1. Let children read what they love. Students must have permissions to choose the books they want to read.
  • “There is no such thing as a child who hates to read, there are only children who have not found the right book.” – Frank Serafini
  • “Books should not be shelved by reading levels. When children select books from a classroom library, they should be guided by interest and enjoyment, not by level. A reading level is the result of complex analysis that children don’t (and shouldn’t have to) understand. The teacher’s knowledge of the child’s reading level allows them to gently guide and support the child’s choices, while also understanding that a child will experience a variety of levels of text throughout the day in different instructional contexts like interactive read-aloud, shared reading, book clubs, independent reading, and guided reading.” – Fountas and Pinnell

 

  1. Dedicate time in your classroom for independent reading.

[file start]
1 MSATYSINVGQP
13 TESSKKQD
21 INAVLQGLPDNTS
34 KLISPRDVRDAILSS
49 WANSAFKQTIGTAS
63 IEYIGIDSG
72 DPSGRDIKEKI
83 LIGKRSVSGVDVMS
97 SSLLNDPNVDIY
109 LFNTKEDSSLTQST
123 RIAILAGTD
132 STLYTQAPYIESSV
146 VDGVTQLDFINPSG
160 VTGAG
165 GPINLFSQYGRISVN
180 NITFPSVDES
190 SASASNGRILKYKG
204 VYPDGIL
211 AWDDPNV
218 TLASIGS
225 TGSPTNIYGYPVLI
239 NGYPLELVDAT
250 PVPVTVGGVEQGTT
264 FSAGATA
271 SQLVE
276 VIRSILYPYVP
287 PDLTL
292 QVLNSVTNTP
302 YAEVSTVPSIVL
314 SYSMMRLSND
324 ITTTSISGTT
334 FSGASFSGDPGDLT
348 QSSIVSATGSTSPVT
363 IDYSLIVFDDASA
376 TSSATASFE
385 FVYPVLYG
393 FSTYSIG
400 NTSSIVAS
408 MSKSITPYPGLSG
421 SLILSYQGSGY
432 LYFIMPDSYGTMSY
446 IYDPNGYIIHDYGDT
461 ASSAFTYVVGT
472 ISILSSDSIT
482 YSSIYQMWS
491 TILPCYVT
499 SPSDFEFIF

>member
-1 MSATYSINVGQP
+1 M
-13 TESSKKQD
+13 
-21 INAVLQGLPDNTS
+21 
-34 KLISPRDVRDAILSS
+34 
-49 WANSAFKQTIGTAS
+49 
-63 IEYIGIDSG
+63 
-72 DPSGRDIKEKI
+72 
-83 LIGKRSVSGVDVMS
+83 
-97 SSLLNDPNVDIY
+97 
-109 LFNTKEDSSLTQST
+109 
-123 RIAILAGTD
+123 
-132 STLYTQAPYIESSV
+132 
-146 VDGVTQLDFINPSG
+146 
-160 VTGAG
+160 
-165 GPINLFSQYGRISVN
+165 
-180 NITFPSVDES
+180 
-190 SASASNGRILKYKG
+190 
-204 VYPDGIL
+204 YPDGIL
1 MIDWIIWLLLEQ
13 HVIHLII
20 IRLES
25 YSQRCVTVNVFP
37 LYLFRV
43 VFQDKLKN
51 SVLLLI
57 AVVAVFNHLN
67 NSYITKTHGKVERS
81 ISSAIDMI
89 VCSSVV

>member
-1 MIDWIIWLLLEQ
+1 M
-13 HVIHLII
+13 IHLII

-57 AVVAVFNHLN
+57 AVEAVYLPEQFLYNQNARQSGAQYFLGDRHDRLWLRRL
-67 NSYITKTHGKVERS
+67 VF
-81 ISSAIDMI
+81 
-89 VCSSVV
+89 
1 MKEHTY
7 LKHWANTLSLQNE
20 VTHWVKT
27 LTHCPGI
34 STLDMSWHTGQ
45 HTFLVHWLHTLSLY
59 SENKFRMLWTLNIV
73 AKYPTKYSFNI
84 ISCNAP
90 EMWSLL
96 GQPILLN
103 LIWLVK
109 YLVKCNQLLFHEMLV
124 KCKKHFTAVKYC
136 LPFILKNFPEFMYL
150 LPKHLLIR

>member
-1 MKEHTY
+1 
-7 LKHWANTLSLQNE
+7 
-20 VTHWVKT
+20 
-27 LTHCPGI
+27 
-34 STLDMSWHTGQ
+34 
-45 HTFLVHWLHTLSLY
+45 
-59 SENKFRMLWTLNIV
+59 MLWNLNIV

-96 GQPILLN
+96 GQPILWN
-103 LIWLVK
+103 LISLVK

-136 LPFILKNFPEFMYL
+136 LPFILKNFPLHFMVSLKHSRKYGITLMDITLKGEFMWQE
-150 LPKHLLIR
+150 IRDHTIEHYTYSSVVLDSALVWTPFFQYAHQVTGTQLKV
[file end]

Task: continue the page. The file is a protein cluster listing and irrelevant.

• Carve out independent reading time in your classroom schedule daily, even if it’s just ten minutes
  • Brainstorm with your students all the hidden moments where they can steal a few minutes to read
  • Encourage reading for enjoyment during these times

 

  1. Provide students with diverse books.
  • Books that are WINDOWS giving students glimpses into the lives of others
  • Books that are MIRRORS where students see connections between themselves and a beloved character
  • Books that are GLASS DOORS opening opportunities for students to gather new insights and rethink current perspectives

 

  1. Provide students access to books from all genres.
  • Nonfiction can be divided up into genres too: expository, narrative, browsable, active, and traditional (“The Five Kinds of Nonfiction by Melissa Stewart)

 

  1. Picture books are for all ages.
  • “Great children’s books are are wisdom dipped in words and art.” – Peter H. Reynolds
  • Picture books make big ideas accessible

 

  1. “Graphic novels are storytelling quicksand.” – Judd Winick